The webinar session was organized by Medicus Mundi International Network, CoP Climate and Health Justice and Global Climate and Health Alliance (GCHA).

My comments were as follows:

  1. As was reiterated during the 2nd November meeting at the UN in Geneva, the resolution is a matter for governments to negotiate and decide. Non-stake actors are not part of the process. (Neither private sector nor CSOs).
  2. In view of the urgency of the Climate change risks and the many years of the inability of governments to come up with binding agreements on how to stop or at the minimum reduce GHG, the expectations of a meaningful resolution are very limited
  3. Reducing Climate Change requires participation and contributions by the private sector (reduction of GHG industrial production and pesticide-fertilizer overuse in agriculture) and civil society (changing of life styles, making high CO2 consumption costlier or outlawed, e.g. through the tougher implementation of the MEAs)
  4. From my perspective, it would be good to clearly distinguish between symptoms and causes. Remedial health actions are needed to combat health problems caused by environmental pollution, e.g. polluted water, air, food, or dumping of toxic waste. Health Care is needed to combat symptoms of environmental pollution, especially in DCs and LDCs.
  5. What is equally if not even more important is to reduce or eliminate the causes of environmental health problems e.g. caused by industrial pollution, waste from extensive farming dropped into water systems, and overfishing of small ocean fish to feed land-based aquafarms.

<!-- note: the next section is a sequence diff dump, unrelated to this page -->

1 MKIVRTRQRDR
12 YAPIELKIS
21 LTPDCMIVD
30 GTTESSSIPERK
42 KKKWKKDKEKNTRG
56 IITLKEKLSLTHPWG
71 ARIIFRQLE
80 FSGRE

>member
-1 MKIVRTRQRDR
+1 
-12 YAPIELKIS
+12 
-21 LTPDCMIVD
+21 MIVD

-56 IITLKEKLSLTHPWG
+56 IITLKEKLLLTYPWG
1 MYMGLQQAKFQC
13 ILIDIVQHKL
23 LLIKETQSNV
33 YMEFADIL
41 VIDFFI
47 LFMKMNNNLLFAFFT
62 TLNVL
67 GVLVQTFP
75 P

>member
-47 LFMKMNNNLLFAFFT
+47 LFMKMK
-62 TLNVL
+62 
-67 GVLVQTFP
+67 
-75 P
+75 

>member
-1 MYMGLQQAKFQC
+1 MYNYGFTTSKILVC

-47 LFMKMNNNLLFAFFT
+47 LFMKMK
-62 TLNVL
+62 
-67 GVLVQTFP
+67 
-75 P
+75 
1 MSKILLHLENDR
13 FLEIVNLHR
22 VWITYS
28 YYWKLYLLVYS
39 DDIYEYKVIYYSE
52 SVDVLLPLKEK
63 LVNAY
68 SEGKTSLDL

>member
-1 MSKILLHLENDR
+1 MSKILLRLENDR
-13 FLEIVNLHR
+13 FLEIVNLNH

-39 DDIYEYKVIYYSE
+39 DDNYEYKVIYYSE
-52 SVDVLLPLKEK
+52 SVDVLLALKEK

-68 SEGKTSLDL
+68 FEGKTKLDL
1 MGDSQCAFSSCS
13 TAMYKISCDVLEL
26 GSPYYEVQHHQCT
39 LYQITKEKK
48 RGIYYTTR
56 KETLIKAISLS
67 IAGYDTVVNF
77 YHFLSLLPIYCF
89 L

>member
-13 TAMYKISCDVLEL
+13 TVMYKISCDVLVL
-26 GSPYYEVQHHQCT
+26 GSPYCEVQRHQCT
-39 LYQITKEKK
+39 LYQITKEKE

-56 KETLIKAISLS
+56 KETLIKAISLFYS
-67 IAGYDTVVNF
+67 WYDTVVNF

6. For the reasons listed above, it would be very useful to have a shadow resolution written by CSO organizations. This would generate a CSO proposal in contrast to the government-negotiated resolution which will be a weak agreement due to the resistance of some countries to agree to structural changes in our industry, agriculture, and lifestyles.
  7. I notice that countries that participate in the WHO resolution are the USA and Australia, two main causes of high CO2 emissions and hence of high-risk climate change. What will these two countries commit to that would be anything else than what they have proposed at COP28?
  8. Countries absent from the WHO resolutions are China and India, two large contributors to GHG and CO2. The WHO resolution will not mention this but a CSO shadow resolution could.
  9. and finally, the resolution should highlight and give examples of SDG policy trade-offs and policy synergies since such constructive SDG development strategies would reduce harmful environmental practices and instead strengthen investments in constructive and sustainable environmental practices which would have much lower negative health implications.   
  1. CSEND position on Health & Environment

The Health & Environment nexus is crucial for the future of all countries and citizens. Because of its important impact, it is necessary to ensure a multi-stakeholder approach to the analysis and solution elaborations. Statements given in the Chapeau of the zero draft of the Pact for the Future (28 January 2024) are unacceptable examples how the world community supposedly should cope with global challenges be that the global sustainable development or the Health & Environment Nexus.

The chapeau states: